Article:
If you're married, you have only two filing options when it comes to your taxes: file a joint return with the person you're legally married to, or use the married filing separately status. The Internal Revenue Service lets you pick who you get married to, but once you tie the knot, you can't choose to file a joint tax return with a different person.
To file a joint return with anyone, you must be considered married to that person on the last date of the calendar year. Obviously, you're considered married if you're married and living together as a couple, or if you're legally considered married under common law. But, you're also considered married if you're living apart but not legally separated or divorced, if your divorce decree isn't final. So, even if you're planning on getting divorced so you can marry someone else, you can't file your taxes with that person yet.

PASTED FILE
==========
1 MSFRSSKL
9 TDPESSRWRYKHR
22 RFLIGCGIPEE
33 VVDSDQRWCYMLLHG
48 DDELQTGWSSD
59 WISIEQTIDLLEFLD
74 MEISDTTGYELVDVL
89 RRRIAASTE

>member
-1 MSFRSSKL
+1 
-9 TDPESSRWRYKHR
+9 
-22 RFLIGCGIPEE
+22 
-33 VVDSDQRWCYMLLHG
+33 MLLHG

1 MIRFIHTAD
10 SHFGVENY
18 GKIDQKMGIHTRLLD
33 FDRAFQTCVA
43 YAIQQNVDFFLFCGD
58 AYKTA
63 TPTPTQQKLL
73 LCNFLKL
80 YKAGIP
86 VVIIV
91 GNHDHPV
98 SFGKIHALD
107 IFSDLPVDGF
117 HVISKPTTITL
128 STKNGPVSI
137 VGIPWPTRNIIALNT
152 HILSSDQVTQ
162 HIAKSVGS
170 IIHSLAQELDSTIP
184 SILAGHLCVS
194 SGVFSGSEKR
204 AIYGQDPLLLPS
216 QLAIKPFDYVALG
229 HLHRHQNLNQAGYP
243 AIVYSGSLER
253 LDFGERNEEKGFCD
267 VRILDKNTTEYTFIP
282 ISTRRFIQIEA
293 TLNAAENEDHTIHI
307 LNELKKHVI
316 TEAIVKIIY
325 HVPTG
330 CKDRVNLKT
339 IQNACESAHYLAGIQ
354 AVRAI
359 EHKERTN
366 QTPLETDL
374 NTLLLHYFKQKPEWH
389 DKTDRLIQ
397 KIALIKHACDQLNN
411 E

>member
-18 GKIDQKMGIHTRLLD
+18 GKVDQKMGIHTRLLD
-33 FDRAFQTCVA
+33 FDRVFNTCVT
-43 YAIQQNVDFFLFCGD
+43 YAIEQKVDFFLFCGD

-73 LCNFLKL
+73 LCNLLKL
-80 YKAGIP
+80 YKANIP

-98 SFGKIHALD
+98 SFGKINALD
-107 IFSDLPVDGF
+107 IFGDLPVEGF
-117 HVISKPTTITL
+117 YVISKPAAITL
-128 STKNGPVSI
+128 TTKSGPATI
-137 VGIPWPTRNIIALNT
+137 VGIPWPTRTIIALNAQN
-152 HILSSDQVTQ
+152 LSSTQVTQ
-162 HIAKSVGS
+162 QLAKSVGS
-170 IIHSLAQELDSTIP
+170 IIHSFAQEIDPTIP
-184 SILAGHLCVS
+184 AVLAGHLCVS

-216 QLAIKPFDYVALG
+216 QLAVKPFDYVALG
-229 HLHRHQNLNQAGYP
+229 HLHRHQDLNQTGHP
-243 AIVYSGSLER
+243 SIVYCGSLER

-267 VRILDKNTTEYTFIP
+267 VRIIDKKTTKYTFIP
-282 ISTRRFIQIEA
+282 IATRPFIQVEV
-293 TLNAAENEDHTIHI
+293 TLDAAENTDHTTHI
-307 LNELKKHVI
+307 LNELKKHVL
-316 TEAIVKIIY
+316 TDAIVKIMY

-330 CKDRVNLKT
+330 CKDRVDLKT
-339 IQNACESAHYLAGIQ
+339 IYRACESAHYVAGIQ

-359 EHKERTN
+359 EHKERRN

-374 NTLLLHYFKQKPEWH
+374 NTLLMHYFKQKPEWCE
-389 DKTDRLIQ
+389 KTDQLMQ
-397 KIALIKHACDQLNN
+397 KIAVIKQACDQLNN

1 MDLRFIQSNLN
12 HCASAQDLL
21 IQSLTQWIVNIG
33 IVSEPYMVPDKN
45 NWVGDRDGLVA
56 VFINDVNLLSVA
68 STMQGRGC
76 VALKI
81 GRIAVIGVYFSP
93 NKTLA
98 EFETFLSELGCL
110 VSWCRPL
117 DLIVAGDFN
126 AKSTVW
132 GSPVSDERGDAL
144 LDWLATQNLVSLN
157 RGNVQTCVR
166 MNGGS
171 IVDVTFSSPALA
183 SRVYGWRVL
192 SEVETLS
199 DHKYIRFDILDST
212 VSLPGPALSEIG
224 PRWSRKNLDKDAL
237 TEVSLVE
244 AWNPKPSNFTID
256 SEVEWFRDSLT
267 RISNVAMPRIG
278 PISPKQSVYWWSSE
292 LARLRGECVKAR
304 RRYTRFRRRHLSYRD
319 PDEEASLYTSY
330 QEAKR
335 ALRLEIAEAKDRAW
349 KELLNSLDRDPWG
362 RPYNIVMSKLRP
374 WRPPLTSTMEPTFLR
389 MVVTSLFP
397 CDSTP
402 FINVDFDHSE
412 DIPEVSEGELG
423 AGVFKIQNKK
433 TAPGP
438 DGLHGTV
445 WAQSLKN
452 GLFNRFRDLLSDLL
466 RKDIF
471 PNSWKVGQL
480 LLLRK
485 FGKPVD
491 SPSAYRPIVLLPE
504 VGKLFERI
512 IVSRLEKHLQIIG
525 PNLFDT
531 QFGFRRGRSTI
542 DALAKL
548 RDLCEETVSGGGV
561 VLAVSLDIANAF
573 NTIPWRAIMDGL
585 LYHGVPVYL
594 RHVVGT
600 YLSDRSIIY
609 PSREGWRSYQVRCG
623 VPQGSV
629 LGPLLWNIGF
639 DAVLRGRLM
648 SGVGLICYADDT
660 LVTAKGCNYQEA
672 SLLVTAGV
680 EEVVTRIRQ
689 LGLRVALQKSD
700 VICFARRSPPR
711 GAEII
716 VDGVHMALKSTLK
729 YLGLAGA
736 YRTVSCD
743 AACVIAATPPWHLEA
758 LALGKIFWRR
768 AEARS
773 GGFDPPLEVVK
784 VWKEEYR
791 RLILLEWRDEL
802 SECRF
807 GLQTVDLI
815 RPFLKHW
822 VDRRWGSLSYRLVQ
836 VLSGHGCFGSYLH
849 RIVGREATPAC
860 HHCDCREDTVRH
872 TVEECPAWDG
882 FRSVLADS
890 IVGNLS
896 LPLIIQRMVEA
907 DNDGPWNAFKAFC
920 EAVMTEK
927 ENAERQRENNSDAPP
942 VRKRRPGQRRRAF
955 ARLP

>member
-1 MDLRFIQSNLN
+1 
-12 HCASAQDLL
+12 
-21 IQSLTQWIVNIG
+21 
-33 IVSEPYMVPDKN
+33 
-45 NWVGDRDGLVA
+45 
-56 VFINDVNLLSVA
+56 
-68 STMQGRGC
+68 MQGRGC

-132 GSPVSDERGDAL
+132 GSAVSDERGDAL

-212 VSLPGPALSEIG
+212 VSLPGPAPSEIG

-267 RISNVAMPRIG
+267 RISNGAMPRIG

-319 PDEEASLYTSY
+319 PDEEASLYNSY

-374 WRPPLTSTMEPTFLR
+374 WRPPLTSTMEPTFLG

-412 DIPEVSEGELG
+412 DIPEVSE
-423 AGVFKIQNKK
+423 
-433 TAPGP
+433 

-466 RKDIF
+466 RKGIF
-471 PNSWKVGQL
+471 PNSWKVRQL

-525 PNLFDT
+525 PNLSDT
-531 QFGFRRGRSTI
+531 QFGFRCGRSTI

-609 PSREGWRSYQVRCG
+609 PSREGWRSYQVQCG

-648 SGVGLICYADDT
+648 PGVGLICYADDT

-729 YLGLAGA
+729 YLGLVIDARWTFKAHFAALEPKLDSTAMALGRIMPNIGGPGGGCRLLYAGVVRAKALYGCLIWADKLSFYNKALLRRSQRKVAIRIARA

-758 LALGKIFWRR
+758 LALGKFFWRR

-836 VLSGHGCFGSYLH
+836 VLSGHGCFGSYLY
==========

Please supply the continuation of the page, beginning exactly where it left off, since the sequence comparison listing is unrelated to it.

Mark Kennan is a writer based in the Kansas City area, specializing in personal finance and business topics. He has been writing since 2009 and has been published by "Quicken," "TurboTax," and "The Motley Fool."